Katie Couric opened the CBS Evening News: "Tonight America says goodbye to one of its biggest stars, Academy Award-winning actress, Elizabeth Taylor … If movie stars are America's royalty, then Elizabeth Taylor was queen and her long reign has come to an end."
Treated as the top news story of today, Couric spent more than 8-minutes at the beginning of the broadcast describing the 79-year-old actress––her life, her loves and her career––and another 3-minutes at the end recounting Liz Taylor's work as a spokesperson for AIDS.
The time devoted to this story on national news attests to the power of film, which transcends its medium. Millions of people feel as if someone they knew personally has died. Her UK obituary recounts the milestones of an extraordinary life lived both on and off camera. The NYT posted a summary of her life, stating that "In a world of flickering images, Elizabeth Taylor was a constant star."
I often wondered if she got tired of shining.
All three of the movie's stars loomed larger than life in celestial Hollywood, but James Dean died in a car accident before the film's completion. Rock Hudson died in 1985 from AIDS.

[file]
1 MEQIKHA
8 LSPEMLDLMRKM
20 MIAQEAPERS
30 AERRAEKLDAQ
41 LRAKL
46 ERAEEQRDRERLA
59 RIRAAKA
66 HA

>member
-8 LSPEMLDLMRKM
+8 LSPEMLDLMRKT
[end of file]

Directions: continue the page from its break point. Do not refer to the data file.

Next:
"All gone" my mother once wrote in an album under a picture of my dad, my grandfather, an uncle and their friend. My dad died in a car accident when I was 9-years-old, and I used to stare at that picture, run my fingers across those words.
Pictures somehow accentuate the loss. The loss of youth, the loss of beauty, the loss of life.
|Father of the Bride, 1950|
After watching more than a dozen videos on YouTube, this one called "Elizabeth Taylor: A Thing of Beauty" (4 minutes) has wonderful film clips from some of her best movies.
My favorites: Giant (1956), Raintree County (1957), Elephant Walk (1954), Cat on a Hot Tin Roof (1958), Father of the Bride (1950), National Velvet (1944), and Little Women (1949).
The artist and the artifact, sometimes it's hard to tell the difference.